IBM has a great post talking how Git works technically, I will recommend to go in depth of the basics of the system to learn a little bit more about this important tool.

To learn Git there are a lot of resources out there, here are a few of them:

On my experience, one of the version control systems that I have used in the industry is from Google, it’s called Piper, it’s built to handle billions of lines of code in a single repository, you can read more about this on a Wired article by Cade Metz where he talks about Google’s repository.


The frameworks that automate testing have been increasingly appearing over the last few years, specially due to their high demand, one of the ones I have used before is Selenium.

SeleniumHQ Browser Automation
Selenium logo by Selenium.

Selenium is automated browser interaction tester, it can help to do complex tests that can be time consuming to do by hand, for example, let’s say that you want to verify the login of the user to a shopping cart, it can be quite hard sometimes to do all of that process just by code, that’s how Selenium comes to play, it can help makes all these things easier in a testing environment and you can “record” the actions that you want the test to perform.

There are many resources to learn from thanks to it’s high popularity, one that I personally prefer is from the documentation section of SauceLabs, explaining with details and examples the way it works and how to use it.

Apart from Selenium, there are many tools that are available that you can search for that suit your needs, some examples:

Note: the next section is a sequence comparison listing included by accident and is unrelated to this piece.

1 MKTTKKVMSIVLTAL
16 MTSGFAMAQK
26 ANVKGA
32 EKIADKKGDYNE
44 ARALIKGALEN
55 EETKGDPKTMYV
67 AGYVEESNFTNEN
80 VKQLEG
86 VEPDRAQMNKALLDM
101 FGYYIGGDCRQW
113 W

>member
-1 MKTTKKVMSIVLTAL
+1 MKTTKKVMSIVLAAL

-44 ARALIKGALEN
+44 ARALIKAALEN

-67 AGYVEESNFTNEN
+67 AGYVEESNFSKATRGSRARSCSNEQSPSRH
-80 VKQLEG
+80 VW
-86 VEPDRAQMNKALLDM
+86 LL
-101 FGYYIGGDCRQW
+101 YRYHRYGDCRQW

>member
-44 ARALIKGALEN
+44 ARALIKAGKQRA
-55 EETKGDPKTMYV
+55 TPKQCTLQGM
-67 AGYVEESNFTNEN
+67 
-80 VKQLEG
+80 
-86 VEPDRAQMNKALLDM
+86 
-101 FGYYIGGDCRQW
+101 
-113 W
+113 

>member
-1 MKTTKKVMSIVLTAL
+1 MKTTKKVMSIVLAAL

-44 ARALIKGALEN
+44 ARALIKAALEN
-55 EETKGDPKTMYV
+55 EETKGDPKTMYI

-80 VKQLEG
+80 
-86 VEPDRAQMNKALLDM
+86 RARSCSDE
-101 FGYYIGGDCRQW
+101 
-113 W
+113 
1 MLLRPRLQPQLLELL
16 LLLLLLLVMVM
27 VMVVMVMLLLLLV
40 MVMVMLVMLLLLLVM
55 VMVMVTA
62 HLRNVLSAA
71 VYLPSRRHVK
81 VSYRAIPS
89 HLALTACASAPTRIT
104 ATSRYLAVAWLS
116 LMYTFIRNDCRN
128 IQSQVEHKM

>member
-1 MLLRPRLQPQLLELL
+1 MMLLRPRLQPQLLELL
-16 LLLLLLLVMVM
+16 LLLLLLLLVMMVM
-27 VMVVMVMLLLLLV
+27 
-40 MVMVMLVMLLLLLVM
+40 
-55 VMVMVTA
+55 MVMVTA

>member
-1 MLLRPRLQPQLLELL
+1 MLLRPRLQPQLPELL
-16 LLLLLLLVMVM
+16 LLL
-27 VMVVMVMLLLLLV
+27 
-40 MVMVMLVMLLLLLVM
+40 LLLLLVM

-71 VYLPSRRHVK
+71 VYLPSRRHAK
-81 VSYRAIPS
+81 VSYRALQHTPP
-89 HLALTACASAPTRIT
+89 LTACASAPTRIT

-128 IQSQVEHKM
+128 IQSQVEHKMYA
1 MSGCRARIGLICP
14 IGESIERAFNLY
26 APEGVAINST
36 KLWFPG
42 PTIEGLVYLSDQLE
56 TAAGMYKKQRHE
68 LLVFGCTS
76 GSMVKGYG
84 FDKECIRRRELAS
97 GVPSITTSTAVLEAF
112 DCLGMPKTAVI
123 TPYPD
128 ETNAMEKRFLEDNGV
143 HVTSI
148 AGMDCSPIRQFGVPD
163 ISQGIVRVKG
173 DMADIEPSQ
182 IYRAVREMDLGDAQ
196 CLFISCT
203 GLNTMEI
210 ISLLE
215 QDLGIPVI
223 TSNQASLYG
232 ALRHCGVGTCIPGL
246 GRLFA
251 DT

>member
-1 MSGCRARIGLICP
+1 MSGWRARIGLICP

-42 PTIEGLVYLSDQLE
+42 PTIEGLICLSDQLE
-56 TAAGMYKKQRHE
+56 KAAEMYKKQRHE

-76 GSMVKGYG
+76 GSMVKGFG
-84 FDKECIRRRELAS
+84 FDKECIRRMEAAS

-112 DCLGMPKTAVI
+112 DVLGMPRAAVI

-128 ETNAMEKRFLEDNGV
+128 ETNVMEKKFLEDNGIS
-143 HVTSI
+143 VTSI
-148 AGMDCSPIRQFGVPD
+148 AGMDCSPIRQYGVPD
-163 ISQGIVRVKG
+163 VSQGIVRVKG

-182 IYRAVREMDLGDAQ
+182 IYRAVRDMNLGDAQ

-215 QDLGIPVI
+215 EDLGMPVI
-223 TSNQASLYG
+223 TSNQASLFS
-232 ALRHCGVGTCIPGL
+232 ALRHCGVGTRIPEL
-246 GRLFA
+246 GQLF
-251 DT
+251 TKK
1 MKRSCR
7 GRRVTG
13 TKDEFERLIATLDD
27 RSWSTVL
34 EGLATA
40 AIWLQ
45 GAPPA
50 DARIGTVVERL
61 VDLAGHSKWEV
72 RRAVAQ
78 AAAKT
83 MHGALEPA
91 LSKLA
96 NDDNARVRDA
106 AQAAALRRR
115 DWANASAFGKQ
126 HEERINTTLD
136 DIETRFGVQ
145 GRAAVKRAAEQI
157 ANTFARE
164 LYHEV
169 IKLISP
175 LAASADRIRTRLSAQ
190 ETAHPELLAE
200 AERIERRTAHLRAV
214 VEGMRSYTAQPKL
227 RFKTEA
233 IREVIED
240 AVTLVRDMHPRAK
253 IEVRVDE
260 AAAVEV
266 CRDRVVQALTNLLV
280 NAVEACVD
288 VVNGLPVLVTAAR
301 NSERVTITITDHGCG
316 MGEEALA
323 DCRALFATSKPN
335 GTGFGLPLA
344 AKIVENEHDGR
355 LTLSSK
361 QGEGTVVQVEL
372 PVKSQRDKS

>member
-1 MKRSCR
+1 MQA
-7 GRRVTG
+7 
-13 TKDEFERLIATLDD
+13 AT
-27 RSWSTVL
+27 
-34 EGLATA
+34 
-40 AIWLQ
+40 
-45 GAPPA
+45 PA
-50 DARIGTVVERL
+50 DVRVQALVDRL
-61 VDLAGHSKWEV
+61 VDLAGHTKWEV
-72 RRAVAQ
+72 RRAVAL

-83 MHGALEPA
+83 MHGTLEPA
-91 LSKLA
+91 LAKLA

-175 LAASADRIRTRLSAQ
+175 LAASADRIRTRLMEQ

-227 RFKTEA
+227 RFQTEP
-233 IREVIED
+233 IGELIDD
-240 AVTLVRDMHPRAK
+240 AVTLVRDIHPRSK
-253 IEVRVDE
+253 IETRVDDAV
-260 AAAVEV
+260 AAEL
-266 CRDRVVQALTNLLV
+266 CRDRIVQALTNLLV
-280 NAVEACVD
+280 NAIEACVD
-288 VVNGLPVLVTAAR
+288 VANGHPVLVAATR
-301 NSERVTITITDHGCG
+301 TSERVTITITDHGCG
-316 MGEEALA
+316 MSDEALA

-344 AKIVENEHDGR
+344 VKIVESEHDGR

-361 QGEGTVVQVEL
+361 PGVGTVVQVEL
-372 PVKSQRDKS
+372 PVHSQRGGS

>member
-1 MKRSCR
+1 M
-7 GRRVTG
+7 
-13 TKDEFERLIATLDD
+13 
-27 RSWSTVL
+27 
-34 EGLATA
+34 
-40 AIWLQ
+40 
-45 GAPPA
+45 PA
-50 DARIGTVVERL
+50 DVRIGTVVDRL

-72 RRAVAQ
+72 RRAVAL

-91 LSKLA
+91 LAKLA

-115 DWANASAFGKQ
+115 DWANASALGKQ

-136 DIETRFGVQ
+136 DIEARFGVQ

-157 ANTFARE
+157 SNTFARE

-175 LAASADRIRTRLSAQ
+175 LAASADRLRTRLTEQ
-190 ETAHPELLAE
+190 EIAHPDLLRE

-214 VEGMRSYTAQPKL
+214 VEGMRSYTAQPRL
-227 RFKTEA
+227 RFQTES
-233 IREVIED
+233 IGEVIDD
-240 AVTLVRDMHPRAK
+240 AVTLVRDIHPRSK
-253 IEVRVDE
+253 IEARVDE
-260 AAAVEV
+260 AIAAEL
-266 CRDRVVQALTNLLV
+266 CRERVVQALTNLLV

• Katalon Studio: RESTful APIs, web services, etc.
  • TestComplete: JavaScript, VBScript, Python or C++.
  • IBM Rational Functional Tester: Web, .NET, Java, Visual Basic, Siebel, SAP, Adobe Flex, etc.
  • Many others

Tools for Administration of V&V

Test Management Tool | Kualitee
Dashboard view of Kualitee.

Administration is quite a challenge when it comes to applications that involve multiple team members, and of course, when an engineer sees a problem it will find a way to create a tool to automate it, to illustrate an example of one of the most famous tools out there, I am going to talk briefly about Kualitee.

This is a web-based test management tool, it supports manual and automated testing, giving a great dashboard and full control of the test workflow. When you are managing a project, often you need to setup a development pipeline to try to avoid errors or problems that can harm the product in the future, and this is what this tool tries to help. Some of the cool features in has are:

  • Mobile application support, with logs & assigned bugs.
  • Create your own automated testing, manage and execute it from a single tool.
  • CI and other 3rd party integrations, including Selenium for web testing 🙂
  • Manage the project, test cases, track issues, report tools, etc.

Of course, this is not the only option, there are many tools to explore until you find the one that suits your needs, some other famous examples are Jira & Jenkins.


In software development, testing and management are really important tasks that we take for granted on the school, we do not really care about those things on the projects we normally do for a class, but on the industry is a must, starting to learn about these tools that we have available it’s a great way to be prepared for what is coming for those you doesn’t even know about Git, hopefully this can help as a starting point to find what you are passionate about 🙂